Coronavirus In Context
- The regular closure of Mainland markets for the Lunar New Year has been extended to February 3, 2020. Meanwhile, Hong Kong reopened last night and the Hang Seng was down by -2.82%.1
- The MSCI China All Shares Index, which tracks stocks listed in Hong Kong, the US, and the Mainland, has fallen by -3.16% over the past week.1
- To put the coronavirus outbreak in context, the SARS outbreak in 2003 caused some slowing of GDP growth (1Q: 11.1% vs. 4Q:10%), but sales growth rebounded within the year and foreign trade and fixed asset investment remained largely unchanged. The overall effect on the economy was minor and short-lived.
- From November 2002 to June 2003, when the SARS outbreak was at its most severe, the Shanghai Composite declined 13% but rebounded shortly thereafter, ending 2003 up by 11.58%.
Experts are projecting that the current outbreak is likely to get worse before it gets better. However, the mortality rate is below that of SARS with the elderly and people with pre-existing conditions being more susceptible. Despite the tragic human toll, it seems that a prolonged economic effect at a macro level is unlikely.
Coronavirus vs. SARS
It is believed that the source of the virus was a wildlife market in Wuhan. As a result, Wuhan and surrounding Hubei province are in full lockdown. Wildlife trading is an ancient industry in China in which wild animals are bought and sold for use in local delicacies and traditional medicine, but a blanket ban on the trade has been enacted and is currently being enforced. Residents are being advised to stay home for the time being. 450 military doctors are being dispatched to Wuhan while a new 1,000-bed hospital and possibly others are being built, all in order to contain the 4,700 confirmed cases of coronavirus. Regular Lunar New Year holiday market closures are being extended until February 3, 2020.
The virus has had an outsized impact on the brick-and-mortar retail and travel sectors in China but is hitting global markets indiscriminately. Markets have been on a downward trend since last week in both Europe and the US. Gold rose on the uncertainty, while oil has slumped on the potential for a decrease in demand.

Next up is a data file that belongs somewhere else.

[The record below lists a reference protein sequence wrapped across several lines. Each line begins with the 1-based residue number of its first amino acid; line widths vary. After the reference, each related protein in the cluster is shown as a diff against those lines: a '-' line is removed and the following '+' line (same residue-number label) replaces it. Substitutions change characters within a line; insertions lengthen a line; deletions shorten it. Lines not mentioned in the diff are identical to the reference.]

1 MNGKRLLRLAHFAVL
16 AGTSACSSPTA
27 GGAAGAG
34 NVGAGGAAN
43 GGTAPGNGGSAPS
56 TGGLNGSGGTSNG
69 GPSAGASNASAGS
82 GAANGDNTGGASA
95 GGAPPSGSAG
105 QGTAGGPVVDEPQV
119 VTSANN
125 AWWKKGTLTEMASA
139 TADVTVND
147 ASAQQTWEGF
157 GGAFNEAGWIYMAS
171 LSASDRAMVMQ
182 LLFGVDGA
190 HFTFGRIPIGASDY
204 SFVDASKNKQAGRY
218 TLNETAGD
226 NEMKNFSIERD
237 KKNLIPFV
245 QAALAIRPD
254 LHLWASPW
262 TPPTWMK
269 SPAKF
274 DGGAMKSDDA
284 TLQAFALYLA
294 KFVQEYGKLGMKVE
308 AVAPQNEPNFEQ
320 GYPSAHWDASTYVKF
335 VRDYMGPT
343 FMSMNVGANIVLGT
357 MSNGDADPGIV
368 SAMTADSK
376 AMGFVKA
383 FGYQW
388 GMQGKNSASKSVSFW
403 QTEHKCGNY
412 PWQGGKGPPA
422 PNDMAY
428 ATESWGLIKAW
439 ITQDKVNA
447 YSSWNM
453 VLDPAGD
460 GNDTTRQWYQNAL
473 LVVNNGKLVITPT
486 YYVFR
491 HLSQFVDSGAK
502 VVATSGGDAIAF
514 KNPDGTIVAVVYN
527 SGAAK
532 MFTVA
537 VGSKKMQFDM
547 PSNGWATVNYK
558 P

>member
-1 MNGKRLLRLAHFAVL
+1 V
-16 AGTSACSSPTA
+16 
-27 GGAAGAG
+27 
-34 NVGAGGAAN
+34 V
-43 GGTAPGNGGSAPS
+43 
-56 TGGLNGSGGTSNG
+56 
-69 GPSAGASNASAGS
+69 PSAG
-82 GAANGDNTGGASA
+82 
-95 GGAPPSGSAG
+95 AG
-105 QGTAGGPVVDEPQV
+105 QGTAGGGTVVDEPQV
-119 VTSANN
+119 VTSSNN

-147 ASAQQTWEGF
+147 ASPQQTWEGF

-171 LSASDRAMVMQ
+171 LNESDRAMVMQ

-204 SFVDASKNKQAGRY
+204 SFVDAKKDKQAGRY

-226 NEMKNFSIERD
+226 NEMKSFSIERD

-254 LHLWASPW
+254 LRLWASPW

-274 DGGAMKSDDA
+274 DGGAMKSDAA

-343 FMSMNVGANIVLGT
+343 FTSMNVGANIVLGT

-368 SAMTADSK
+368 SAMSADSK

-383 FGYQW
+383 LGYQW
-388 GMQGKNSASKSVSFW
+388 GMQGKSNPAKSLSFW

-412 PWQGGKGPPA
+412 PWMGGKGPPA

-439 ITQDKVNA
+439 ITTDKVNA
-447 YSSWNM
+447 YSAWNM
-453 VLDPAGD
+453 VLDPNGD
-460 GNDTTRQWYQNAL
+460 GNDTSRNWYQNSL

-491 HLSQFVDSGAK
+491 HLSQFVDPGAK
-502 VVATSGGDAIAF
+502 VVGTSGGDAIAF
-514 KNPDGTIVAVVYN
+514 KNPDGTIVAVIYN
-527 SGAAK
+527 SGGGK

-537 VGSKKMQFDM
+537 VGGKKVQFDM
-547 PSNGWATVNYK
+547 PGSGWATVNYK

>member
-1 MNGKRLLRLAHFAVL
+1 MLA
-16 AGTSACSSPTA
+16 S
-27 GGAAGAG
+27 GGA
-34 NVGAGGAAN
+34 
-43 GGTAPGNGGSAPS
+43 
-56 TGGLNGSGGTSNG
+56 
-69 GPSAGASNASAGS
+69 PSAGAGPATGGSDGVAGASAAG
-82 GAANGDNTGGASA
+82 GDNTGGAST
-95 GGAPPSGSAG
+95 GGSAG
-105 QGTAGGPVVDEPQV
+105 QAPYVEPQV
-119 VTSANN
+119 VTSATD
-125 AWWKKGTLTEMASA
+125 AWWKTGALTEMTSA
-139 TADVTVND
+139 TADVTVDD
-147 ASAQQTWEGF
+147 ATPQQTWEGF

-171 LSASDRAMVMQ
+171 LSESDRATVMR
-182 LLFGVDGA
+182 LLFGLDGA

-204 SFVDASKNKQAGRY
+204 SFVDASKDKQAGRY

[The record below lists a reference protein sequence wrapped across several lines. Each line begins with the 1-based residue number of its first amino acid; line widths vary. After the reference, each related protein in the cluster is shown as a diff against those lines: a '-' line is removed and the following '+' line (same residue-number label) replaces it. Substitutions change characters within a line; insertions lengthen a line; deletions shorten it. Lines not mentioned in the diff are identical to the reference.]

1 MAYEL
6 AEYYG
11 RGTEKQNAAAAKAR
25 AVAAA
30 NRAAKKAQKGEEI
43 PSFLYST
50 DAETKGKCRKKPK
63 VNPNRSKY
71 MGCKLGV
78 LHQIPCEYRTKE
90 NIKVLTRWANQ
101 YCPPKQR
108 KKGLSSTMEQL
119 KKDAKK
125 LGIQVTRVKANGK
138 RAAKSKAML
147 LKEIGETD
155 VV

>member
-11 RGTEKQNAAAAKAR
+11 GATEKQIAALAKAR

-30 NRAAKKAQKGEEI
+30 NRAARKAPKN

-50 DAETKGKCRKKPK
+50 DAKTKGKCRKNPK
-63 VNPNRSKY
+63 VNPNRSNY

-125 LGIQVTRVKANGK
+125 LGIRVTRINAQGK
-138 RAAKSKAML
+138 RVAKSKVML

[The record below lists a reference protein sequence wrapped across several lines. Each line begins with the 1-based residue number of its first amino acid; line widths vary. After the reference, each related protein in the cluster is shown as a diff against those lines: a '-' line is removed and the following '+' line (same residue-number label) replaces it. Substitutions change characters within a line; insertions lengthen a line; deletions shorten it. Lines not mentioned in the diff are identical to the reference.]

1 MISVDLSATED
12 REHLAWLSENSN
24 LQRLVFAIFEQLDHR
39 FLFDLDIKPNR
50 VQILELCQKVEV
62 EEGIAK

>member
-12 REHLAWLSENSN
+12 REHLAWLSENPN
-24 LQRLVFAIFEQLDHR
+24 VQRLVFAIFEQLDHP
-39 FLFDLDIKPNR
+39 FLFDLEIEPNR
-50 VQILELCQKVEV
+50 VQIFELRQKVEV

The SARS outbreak of 2003 is an apt reference point for the current outbreak. SARS, which stands for Severe Acute Respiratory Syndrome, broke out in Hong Kong and Guangdong Province in Southern China in November, 2002 and resulted in 774 deaths in 17 different countries.2 Noting the similarities and differences between SARS and Coronavirus serves to contextualize the current outbreak. In 2003, China’s GDP growth declined somewhat during the year (1Q: 11.1% vs. 4Q:10%). Nonetheless, foreign trade, fixed asset investment, interest rate policy, and the overall macro policy stance were largely unchanged throughout the year. Retail sales slipped significantly but rebounded fully within the year. Furthermore, SARS had more of an effect on Hong Kong’s economy than it did on the Mainland. All told, the effect on the economy was largely balanced out by the end of the year.3
Much has changed in the time since the SARS outbreak. Technology has progressed, making it easier for people to stay home and share information. Social media was virtually nonexistent in 2003. Its proliferation is of great benefit to those impacted by the virus because people are more informed about the situation. However, social media can also exacerbate hysteria. Perhaps the most meaningful difference between the two outbreaks is that this time the government launched an immediate, decisive, and all-encompassing response. Premier Li Keqiang has visited Wuhan in solidarity with its people. In 2003, on the other hand, the Chinese government was criticized for not doing enough to stem the spread of disease.